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Citizen Opposes Trash Rate Increase

This letter is to officially object to, oppose, and protest the proposed changes to solid waste collection charges and rate restructuring effective July 1, 2023, and beyond.

  • It is essential that the City of Glendale recover the actual cost of service in an equitable and timely manner.
  • It is essential that such “cost of service analysis” be conducted and communicated to the public in an accurate and timely manner.
  • It is essential to recognize and adjust to the increase in costs and inflation over recent past periods, along with the complexities and complications of effective waste disposal, which has been too long evaded and/or ignored by past Councils and officials.
    Which alternative or options exist? Some must exist; what are they? Which have been tried and how effective are/were they? This proposal seems to be another “Take it as is”; or “Just take it and like it.” The increases will accrue and compound until Glendale residents accept them.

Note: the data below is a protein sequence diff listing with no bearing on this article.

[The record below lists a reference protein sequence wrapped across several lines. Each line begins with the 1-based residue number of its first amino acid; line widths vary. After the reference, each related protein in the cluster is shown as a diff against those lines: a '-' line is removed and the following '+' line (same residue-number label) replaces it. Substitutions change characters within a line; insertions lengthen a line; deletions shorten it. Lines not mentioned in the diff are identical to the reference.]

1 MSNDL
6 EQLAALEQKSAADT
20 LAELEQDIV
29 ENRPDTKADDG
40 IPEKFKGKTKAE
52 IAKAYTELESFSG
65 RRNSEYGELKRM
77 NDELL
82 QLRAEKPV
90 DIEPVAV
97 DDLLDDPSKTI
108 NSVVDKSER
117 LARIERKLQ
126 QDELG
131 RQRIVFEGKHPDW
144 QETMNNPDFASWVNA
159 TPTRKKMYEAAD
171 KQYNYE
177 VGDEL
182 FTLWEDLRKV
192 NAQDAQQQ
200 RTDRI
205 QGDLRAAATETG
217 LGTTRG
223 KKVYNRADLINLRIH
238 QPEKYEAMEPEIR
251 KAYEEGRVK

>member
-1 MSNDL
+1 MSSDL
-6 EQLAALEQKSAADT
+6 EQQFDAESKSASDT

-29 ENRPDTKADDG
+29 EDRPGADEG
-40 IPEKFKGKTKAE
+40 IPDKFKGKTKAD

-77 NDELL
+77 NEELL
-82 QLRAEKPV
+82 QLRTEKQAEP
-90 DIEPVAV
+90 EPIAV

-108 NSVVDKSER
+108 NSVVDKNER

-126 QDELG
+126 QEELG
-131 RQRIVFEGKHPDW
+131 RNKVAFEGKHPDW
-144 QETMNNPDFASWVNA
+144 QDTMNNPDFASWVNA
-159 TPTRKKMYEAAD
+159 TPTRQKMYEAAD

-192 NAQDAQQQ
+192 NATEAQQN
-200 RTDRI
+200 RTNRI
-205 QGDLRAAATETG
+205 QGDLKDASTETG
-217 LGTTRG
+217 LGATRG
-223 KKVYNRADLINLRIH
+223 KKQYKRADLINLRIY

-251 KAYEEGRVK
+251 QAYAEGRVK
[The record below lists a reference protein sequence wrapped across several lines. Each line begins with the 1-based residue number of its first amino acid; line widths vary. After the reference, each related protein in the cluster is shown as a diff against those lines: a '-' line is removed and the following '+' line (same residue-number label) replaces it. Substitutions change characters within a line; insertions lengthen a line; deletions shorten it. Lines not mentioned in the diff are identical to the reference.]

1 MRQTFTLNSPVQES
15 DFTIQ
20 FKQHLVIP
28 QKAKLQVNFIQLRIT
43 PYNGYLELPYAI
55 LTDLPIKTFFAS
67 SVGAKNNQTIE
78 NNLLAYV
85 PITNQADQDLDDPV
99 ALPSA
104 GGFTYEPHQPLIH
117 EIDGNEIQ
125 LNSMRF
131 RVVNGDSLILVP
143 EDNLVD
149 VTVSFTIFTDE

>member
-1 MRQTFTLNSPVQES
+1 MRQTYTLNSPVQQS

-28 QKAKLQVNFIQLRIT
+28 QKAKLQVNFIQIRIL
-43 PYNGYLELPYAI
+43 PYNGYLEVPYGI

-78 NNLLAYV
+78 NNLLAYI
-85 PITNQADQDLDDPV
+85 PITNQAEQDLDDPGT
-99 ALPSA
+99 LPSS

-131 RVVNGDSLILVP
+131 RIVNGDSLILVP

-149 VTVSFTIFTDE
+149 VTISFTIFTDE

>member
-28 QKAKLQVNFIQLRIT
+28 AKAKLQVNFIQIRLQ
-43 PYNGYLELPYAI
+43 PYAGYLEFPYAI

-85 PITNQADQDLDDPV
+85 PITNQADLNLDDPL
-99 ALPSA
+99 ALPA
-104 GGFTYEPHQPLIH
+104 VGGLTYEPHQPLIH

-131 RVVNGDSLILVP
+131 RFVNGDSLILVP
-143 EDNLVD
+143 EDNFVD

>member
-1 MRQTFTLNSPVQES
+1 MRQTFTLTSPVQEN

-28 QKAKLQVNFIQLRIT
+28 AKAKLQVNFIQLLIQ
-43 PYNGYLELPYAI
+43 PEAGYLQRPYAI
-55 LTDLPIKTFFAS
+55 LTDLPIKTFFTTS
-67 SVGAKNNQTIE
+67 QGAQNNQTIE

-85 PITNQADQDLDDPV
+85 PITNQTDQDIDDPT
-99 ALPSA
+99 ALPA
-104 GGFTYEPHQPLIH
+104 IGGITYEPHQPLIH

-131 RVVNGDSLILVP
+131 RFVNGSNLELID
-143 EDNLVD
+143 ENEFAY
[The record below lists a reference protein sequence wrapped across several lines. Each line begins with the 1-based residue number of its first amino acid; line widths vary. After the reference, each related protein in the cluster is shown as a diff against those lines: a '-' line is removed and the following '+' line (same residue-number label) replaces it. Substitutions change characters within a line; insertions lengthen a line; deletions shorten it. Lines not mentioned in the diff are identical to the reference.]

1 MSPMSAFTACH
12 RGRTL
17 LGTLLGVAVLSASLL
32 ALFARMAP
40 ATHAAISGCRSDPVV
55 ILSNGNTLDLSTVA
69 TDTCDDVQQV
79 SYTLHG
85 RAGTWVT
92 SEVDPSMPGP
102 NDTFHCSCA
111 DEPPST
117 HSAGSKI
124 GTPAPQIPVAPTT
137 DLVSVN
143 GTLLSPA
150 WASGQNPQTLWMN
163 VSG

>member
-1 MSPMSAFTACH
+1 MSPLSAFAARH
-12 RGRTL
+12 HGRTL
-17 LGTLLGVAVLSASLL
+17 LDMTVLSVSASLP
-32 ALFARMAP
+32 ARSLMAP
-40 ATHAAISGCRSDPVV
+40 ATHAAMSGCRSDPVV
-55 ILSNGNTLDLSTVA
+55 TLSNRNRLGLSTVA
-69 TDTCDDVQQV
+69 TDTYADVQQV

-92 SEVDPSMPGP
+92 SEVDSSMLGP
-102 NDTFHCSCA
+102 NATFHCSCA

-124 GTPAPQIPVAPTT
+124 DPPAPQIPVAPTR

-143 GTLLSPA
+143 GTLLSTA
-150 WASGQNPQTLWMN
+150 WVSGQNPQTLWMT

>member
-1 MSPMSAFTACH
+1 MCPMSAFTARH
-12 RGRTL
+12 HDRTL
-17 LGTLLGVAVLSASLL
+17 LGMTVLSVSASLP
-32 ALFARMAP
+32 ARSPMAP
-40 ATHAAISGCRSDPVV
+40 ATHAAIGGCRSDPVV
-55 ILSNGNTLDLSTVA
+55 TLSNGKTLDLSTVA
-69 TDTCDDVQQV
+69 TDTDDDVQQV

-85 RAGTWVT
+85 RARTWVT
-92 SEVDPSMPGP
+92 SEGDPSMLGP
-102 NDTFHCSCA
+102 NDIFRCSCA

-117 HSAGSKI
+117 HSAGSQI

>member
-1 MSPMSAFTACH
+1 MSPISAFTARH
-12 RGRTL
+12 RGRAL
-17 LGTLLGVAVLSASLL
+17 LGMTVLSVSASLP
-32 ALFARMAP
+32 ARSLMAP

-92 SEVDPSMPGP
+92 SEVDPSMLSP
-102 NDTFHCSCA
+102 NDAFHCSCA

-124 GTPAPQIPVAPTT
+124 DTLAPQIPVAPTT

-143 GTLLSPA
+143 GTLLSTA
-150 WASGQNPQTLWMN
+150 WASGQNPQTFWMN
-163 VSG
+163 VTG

If trash services are contracted out in the future, who gets laid off to “save money”? Who profits? What is the relationship between any savings and income? What is it worth, will it be a net gain/loss or just a breakeven transaction? How are “laid-off employees” to be treated in the event of additional contractors being employed? What, if any, impact will there be on the city’s obligations to Calpers?
    The history of trash hauling and disposal contracts in many U.S. cities over past decades has been one of collusion, corruption and criminality. What “safeguards” for the future of Glendale, if any, are contained in this proposal? Money is fungible. Will proceeds of these changes go into a dedicated waste disposal fund, or the general fund? Who has the authority to decide or divert funds, and when?
    In short, an initial increase of either 76% to 146%, effective July 1, depending on cart/container size, is excessive, followed by annual increases until July 1, 2027, with a total for a single-family 64-gallon monthly rate for a single family with a 96.89% increase over this approximately four-year period.
    This amounts to a minor adjustment based on the earlier proposal at the January 2023 Council meeting. There seems to be no basic change in the bottom line. But it is a major increase in cost to the residents of Glendale, which continues into the future.

E. N. Friesen

First published in the April 29 print issue of the Glendale News-Press.

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